It was a roller-coaster of a game containing six lead changes, during which the Oles managed to reclaim a marginal 29-26 advantage with 9:30 remaining in the final quarter of regulation thanks to a 31-yard gem of a touchdown pass from Jack Goldstein ’18 to Gonzalo Piera ’20, the latter of whom was awarded the MIAC Special Teams Player of the Week for his efforts. However, Carleton didn’t take long to respond with a threatening drive of its own. Moving at a torrential pace, the Knights advanced the ball 60 yards in under a minute, resulting in a 4th-and-8 at St. Olaf’s 17-yard line. For St. Olaf, one high stakes redzone play either way could potentially dictate the difference between victorious elation and crushing defeat. 

Max Karpinske ’20 and Ole defense weren’t willing to let the latter become reality. Already having broken up Carleton’s previous pass attempt on 3rd down, Karpinske immediately replicated his clutch playmaking ability to swat away the Knights’ final, heartstopping shot at the end zone. It sealed the victory for St. Olaf and secured possession of the Goat Trophy, the statue awarded to the victor of the yearly bout, for the fourth consecutive season. Also, the eagle statue in downtown Northfield will face the Hill yet again, as is tradition for the winner of the contest. 

Despite being soundly beaten in time of possession (25:10 to Carleton’s 35:50), Goldstein managed to keep the contest within reach with two efficient scores en route to 324 passing yards and three touchdowns during the game’s duration. Breakout running back Khayleb Willis ’20 continued to effectively balance the offensive attack, producing 151 rushing yards, his third consecutive game with 100+ yards on the ground, punctuated by an emphatic 67-yard breakaway rushing touchdown that gave the Oles their first score of the second half. 

Despite frustration stemming from missed opportunities during a slow first half, first-year head coach James Kilian witnessed a tangible shift towards a more relaxed atmosphere starting in the third quarter, allowing the Oles to gain momentum.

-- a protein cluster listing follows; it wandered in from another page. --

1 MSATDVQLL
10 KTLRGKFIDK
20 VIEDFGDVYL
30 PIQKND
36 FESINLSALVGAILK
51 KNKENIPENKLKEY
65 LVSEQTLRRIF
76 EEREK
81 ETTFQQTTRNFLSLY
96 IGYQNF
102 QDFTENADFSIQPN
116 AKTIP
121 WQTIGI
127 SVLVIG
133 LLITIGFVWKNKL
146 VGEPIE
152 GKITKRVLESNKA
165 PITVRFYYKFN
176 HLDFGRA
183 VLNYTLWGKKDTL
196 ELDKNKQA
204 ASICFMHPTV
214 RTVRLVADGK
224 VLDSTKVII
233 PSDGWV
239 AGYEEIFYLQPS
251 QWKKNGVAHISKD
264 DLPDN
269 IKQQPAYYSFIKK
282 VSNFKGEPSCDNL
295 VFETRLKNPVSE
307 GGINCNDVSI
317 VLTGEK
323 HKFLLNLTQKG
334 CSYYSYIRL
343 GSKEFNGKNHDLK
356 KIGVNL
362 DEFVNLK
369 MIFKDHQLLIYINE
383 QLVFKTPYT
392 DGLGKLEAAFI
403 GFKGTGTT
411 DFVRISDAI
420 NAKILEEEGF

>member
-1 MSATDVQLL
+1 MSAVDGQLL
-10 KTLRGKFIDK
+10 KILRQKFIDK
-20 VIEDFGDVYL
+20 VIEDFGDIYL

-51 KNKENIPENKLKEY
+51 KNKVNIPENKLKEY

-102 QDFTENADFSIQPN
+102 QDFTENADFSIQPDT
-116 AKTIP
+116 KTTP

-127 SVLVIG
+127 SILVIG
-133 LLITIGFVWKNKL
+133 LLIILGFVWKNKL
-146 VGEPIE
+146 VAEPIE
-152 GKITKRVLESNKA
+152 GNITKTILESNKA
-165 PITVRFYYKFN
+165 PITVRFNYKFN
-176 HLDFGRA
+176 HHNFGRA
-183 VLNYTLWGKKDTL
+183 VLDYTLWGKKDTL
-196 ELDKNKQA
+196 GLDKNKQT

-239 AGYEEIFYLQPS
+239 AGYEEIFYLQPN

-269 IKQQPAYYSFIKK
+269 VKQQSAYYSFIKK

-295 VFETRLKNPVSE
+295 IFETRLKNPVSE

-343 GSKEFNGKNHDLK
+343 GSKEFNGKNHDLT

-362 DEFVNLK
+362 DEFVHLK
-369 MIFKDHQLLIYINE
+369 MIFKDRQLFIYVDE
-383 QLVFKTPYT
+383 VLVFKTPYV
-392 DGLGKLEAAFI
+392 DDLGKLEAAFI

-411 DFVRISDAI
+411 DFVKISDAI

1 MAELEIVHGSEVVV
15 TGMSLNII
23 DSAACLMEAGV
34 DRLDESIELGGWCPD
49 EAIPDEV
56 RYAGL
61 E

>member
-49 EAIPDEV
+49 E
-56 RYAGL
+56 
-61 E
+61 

“Carleton did a great job with their offensive game plan and kept the ball for the majority of the first half,” Kilian said. “This kept our offense off the field, making every possession important. We failed early on a turnover and we were stopped on our goal line on 4th down on our next possession, but we were able to capitalize on our next couple possessions with touchdowns.”

“Most of our adjustments in the first half were just our guys settling down and play the way they know how. Offensively, we were able to take advantage of some mismatches in the secondary and turn those into some long pass plays.”

The triumphant four-peat elevates the Oles’ all-time mark against Carleton to 53-43-1, including victories in 18 of the rivals’ last 21 meetings. For Kilian, these records and the rivalry take a back seat in favor of utmost respect for opponents and insulated introspection on the extensive road towards building a championship team possessing not merely great athletes, but also well-rounded people. 

“Every win is important, but in our program we do not talk about opponents,” Kilian said. “Each week we focus on ourselves and being the best St. Olaf we can be. We respect each opponent and the tradition that comes with playing our cross-town rivalry, but that is where it stops for us. Lots of people talk about hating Carleton or any other school, but to us, hate is just another form of envy, and we do not envy anyone. We focus our energies on our team and what we can do to improve and are not concerned with others or outside opinion.”

The victory over Carleton is the culmination of a newly balanced offense and a defense that does just enough to keep the Oles within striking distance in close conference contests. Under Kilian’s guidance, St. Olaf is playing its best football in years, now having won three consecutive contests for the first time since 2012, and, with a 3-2 record in conference play, have equalled their victory totals against MIAC opponents during the last three years combined. Looking forward, Kilian’s philosophy remains steadfast – if it isn’t broken, no need to fix it. 

“It really is just more of the same,” Kilian said. “Success is not a secret formula. We ask our guys what outcomes they want to achieve and then based on those outcomes, what responses are necessary to achieve these desired outcomes? We control the response and that response can influence the outcome. The one thing we cannot control are the events. Events make up a number of things – opponents being one – that we have no control over; therefore, we do not focus on events. This makes the process simple for our guys to follow. I want to commend our players for buying into a new culture and embracing the culture that we are establishing. The success we are having is a direct reflection on the way our guys have responded to a new culture and new process.”

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Oles win nine straight, claim first round bye